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The word “Reformed”  means different things to different people.  So it’s reasonable to ask, “What does it mean to be Reformed?”

The term “reformed” itself means “to shape again”.  So at its simplest, to be Reformed means to be forming the Church into the image Christ teaches in the Bible.

Basic Christian Beliefs 

All Christians, Reformed or otherwise, hold some basic beliefs in common.  Those commonalities include truths like God is real and He makes Himself known. Christ was both fully God and fully human. Christ died to forgive the sins of the world, and the Bible is God’s word.  All orthodox Christians should be able to agree on these fundamental teachings which are summarized in universal creeds like the Apostle’s Creed and the Nicene Creed.

Distinct Beliefs of Reformed Theology 

Reformed theology includes some distinct beliefs, too.  For example, those who are Reformed plant their theological roots in the Protestant Reformation.  The Reformation began when Martin Luther nailed his 95 Theses to the church doors in Wittenberg, Germany in 1517. Luther sparked the greatest back-to-the-Bible movement in history.

The Reformation was a response to practices that had developed in the Roman Catholic Church.  Rome taught that works like saying prayers to dead saints, buying indulgences, and devotion to Mary were necessary to the Christian life.  But the Reformers said that faith in Christ’s life, death, and resurrection completed the work of salvation.

A shorthand version of Reformation teaching comes in the Five Solas (alones): grace alone, faith alone, Christ alone, Scripture alone, the glory of God alone.  The Five Solas were just the beginning. Through a renewed commitment to the sole authority of Scripture an entire body of Reformed doctrine was developed.

Most people who follow Reformed theology agree on fundamentals like the Five Solas.  However, Reformed Christians do have their share of differences.  Many Reformed people differ on the necessity of certain creeds and catechisms.  Some examples are the teachings of Calvinism, covenant theology, and the Westminster Confession and Catechisms.  Then there’s the perennial cause of controversy–the so-called “Doctrines of Grace” often known by the acronym T.U.L.I.P.

Whether one must hold to these teachings in order to be Reformed is an ongoing subject of dispute.  However, these matters become more clear in light of one belief that stands at the heart of Reformed theology: the centrality of God.

 The Centrality of God

Genesis 1:1 starts, “In the beginning, God created…”  From the very first verse of the very first book, God tells us that the Bible and the world He created are all about Him.

Most Christians would say they believe the Bible and the world are all about God. But the way many Christians read Scripture and live their lives reveals their thoughts and actions begin with humanity and not God.

 God-Centered vs. Human-Centered in Scripture 

Take Scripture for example.  In a human-centered approach the story of David and Goliath (1 Sam. 17) illustrates a moral lesson about the courage to stand up to the giants in one’s life knowing that God is with you.  The issue with this kind of reading is that it makes David the hero.  The reader almost always identifies with the hero, so a human being becomes the center of the story.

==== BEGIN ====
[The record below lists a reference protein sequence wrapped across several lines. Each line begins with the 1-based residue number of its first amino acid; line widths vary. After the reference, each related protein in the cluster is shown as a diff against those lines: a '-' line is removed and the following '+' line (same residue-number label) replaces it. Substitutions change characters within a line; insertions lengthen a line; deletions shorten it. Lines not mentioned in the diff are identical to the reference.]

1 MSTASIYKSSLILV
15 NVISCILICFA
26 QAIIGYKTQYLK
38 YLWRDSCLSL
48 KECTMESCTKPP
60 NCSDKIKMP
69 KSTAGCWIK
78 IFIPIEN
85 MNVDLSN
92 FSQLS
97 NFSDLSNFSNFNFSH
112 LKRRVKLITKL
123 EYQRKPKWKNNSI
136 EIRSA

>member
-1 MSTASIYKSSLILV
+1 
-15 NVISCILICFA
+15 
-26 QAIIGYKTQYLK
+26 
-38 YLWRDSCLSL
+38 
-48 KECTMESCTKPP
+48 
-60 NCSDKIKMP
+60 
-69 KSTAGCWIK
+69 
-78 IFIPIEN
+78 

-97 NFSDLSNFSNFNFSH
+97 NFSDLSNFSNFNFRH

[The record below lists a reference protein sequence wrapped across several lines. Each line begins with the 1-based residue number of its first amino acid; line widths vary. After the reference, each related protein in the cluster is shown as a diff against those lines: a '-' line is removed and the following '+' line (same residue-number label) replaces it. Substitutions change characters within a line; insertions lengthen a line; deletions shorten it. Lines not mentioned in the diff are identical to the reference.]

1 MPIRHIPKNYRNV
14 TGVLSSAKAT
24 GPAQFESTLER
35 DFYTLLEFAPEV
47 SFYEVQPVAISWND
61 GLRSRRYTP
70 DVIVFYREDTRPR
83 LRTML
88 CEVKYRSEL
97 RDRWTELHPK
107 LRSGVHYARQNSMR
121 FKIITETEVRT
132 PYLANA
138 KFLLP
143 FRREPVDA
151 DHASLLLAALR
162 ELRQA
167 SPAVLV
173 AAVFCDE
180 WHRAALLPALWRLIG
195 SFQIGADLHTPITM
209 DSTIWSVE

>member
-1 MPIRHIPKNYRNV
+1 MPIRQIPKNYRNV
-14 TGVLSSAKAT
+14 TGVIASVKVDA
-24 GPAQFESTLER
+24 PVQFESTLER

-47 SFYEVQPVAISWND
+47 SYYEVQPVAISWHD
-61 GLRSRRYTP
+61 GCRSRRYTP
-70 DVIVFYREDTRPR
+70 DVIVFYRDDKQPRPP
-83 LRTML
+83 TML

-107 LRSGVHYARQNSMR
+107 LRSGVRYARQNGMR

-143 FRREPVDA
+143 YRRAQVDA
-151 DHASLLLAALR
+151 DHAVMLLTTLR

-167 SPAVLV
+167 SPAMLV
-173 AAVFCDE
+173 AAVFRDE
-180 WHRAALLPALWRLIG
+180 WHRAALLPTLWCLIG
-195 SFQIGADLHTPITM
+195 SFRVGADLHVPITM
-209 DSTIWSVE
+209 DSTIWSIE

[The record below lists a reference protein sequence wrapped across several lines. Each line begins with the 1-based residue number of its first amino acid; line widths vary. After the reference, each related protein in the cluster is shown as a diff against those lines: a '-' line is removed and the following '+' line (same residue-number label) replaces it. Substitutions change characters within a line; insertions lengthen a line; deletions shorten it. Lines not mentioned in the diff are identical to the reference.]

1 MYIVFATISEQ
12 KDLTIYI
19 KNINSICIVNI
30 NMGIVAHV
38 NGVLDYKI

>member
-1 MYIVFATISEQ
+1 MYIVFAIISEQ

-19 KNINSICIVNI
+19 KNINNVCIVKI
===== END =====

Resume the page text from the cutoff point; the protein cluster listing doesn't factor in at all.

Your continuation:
Many preachers have taken a different approach that puts God at the center. Modern readers see themselves not as David, but as cowardly Israel who day-after-day trembles under Goliath’s taunts and intimidation.  The people are in need of a savior to vanquish the enemy.  Then David comes as one who fights on behalf of Israel and points to Christ Himself who defeats the real giants of sin, Satan, and death. By reading the Bible and asking first, “What does this reveal about God’s character and His plan to save sinners?” the believer puts God in His rightful place at the center of the Bible.

God-Centered vs. Human-Centered in Life

The “human-centered vs. God-centered” dynamic plays out in daily life, too.  Many Christians look for salvation in their morality.  Their practical faith says, “Okay, Christ got me in the door, but now it’s up to me to be a really good person.”  So they spend their days doing good deeds like going to church and Bible study, helping with the bake sale, and reading the latest Christian books.  There’s nothing wrong with doing those things. However they become problematic if people believe those actions justify them.  That would mean salvation depends on human beings and not on God.

Believers who understand that God is at the center of their lives will still do many good deeds, but their goal is not to get a blessing because the blessing has already been given.  Reformed teaching, which simply echoes Biblical teaching, states that a person’s standing before God does not ultimately depend on what human beings do but on what Christ has already done.

None of this should imply that being Reformed makes one a flawless saint.  All Christians constantly struggle against a human-centered versus God-centered view of Scripture and the world.  But placing God at the center of one’s outlook makes it a struggle in the right direction.

What It Means to Be Reformed

The debate about what it means to be Reformed will continue and perhaps even intensify with recent interest in the topic. But everything one believes about Reformed theology, Christianity, and the world itself flows outward from who is at the center.  The centrality of God in Scripture and all of creation is the essence of what it means to be Reformed.

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